Benita Chacko

'Manthan' returns in time for Amul's global launch & to retell its story to new-gen Indian consumers

The 1976 film recently featured in the Classics section at Cannes Film Festival and was re-released in Indian theatres.

Mero Gaam Katha Parey. It’s a song people across generations are familiar with. Originally part of the 1976 film Manthan, over the years the song went on to feature in several Amul ads and has become a part of the collective memory of the country. But for those who missed watching the film on the big screen, it was re-released on June 1 and 2 in select theatres, after its entry into the 77th Cannes Film Festival. 

While it may not do justice to the film’s legacy to call it branded content, in many ways the film was that, and long before the term became a part of marketing discourse. 

Branded content films are funded by brands and are used as a tool to tell their stories. Shyam Benegal’s Manthan does exactly that- it narrates the story of India’s ‘White Revolution’ that brought together many poor farmers to set up Gujarat Co-operative Milk Marketing Federation (GCMMF), the parent company of the brand Amul. Moreover, the film was financed by its 500,000 farmers by donating Rs 2 each (Re 1 in 1976 was equivalent to around Rs 31 today). 

'Manthan' returns in time for Amul's global launch & to retell its story to new-gen Indian consumers

However, Dr RS Sodhi, former MD, Amul and president, Indian Dairy Association, asserts that the film was not created with the objective of glorifying the Amul brand. 

Dr Verghese Kurien, who is known as the father of The White Revolution in India, wanted to communicate the model and benefits of the co-operative system to the masses, especially since many villagers were illiterate and traditional presentations wouldn't work. During that time, film was the only effective mass communication tool. Its goal was to convincingly tell the story of the Revolution's beginnings and communicate its benefits to a wide audience. 

It was meant to tell the story of how the co-operative movement started, promote women’s empowerment, and showcase a superior model of economic development. It wasn't just about Amul; it addressed larger issues that Dr. Kurien wanted to communicate.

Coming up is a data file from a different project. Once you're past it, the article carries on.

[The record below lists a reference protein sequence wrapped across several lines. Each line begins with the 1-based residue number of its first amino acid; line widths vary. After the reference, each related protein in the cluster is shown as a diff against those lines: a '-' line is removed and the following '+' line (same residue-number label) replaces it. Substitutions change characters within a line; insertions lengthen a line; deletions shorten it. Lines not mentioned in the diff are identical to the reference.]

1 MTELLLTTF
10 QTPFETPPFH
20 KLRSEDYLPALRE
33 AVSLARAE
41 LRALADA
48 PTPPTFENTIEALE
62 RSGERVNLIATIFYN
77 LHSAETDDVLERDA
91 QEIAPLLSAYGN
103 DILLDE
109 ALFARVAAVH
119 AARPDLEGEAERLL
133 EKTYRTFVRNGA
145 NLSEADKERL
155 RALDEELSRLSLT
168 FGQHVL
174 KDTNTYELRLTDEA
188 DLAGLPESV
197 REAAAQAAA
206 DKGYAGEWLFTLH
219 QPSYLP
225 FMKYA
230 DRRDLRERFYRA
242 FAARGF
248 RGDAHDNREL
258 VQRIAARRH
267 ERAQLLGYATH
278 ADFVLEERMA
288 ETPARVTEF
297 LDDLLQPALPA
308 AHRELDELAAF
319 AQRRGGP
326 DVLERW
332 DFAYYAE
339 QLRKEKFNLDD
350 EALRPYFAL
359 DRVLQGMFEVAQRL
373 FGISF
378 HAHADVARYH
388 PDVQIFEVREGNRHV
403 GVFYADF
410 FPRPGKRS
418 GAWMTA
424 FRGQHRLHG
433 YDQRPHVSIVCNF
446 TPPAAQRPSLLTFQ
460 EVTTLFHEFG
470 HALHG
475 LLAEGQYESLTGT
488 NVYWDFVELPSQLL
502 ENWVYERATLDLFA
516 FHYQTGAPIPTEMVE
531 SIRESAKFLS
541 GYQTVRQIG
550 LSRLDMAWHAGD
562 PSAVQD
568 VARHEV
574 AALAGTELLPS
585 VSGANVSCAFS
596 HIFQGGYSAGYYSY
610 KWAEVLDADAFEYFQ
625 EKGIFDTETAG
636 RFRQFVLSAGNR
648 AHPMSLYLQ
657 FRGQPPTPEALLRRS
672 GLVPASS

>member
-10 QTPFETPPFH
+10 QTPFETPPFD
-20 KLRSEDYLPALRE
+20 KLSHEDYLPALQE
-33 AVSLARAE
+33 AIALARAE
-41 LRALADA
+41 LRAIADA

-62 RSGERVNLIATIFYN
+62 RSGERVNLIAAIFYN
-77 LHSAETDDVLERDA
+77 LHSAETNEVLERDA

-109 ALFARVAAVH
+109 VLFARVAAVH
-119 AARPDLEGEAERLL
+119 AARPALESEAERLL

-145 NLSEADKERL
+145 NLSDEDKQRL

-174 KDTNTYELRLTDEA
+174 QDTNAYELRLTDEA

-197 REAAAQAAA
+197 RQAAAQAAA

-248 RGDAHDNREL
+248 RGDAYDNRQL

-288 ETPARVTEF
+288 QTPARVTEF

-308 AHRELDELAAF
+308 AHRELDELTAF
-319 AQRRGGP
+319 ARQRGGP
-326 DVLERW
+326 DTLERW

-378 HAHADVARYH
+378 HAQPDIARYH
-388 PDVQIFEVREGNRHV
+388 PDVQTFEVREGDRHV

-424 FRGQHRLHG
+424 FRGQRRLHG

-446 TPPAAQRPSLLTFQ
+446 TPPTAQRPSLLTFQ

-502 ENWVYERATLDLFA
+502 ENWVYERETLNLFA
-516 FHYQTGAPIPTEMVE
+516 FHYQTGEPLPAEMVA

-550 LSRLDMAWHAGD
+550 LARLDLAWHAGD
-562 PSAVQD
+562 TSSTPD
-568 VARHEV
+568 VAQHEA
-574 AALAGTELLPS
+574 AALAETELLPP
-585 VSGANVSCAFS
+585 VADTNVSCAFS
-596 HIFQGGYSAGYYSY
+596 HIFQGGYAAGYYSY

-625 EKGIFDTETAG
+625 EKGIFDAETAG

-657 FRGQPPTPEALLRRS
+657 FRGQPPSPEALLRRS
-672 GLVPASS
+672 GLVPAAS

In 1980, as Operation Flood, the programme that led to the White Revolution, was being replicated across India, thousands of farmers, professionals, and technocrats were brought to Anand in Gujarat to learn about the Amul model. Sodhi recalls that the first thing they did was show them Manthan. Watching the film gave thousands of rural women confidence and trust that they could replicate the Amul model in their own states and districts despite any hurdles. 

“Manthan served as both a teaching aid and a motivational tool, effectively communicating the Amul business model in an engaging way. It also won hearts for Amul. Consumers understood that the brand was owned by poor dairy farmers. This story effectively communicated the brand's real history, its patriotism, and its purity,” he shares.

However, he insists that the brand’s messaging was completely unintentional. “The brand’s presence is very subtle and indirect. That is why it serves the purpose. Otherwise, it would be considered as an advertisement and nobody would watch it,” he says.

'Manthan' returns in time for Amul's global launch & to retell its story to new-gen Indian consumers

Nitin Karkare, executive director, FCB Group India, has worked on the Amul account since 1986. He says, if one has to label it, it can be called branded content, but the term will demean its larger objective.

“Dr. Kurien was far ahead of his time. In 1976, long before crowdfunding and branded content became common terms, he was already thinking along those lines. This foresight showcases his greatness,” he asserts.

Manav Parekh, senior vice president and executive creative director, Only Much Louder, says the film was not made with the intention of conveying a brand message but to raise awareness about the cooperative movement.

“The farmers wanted to highlight their own struggles. The film focused on the plight of a lower-caste, impoverished population who were cheated out of their rightful role. The main point was highlighting the problem, rather than just presenting the solution, which was the cooperative movement that Amul eventually became,” he says.

'Manthan' returns in time for Amul's global launch & to retell its story to new-gen Indian consumers

The brand used its song Mero Gaam Katha Parey in its advertising several times in the last 35 years making it an anthem for Amul. Recently, it was played at the Narendra Modi stadium in Ahmedabad, when the dairy brand celebrated its completion of 50 years. Speaking of the decision to use the song in its ads, Sodhi recalls that the ad agency had suggested having a TVC based on the song in the presence of Dr Kurien.

“Amul's corporate ads showcased both the farmer side of the revolution and the consumer side, highlighting various products. While the ads were updated to be more contemporary, the original song remained a staple,” he says.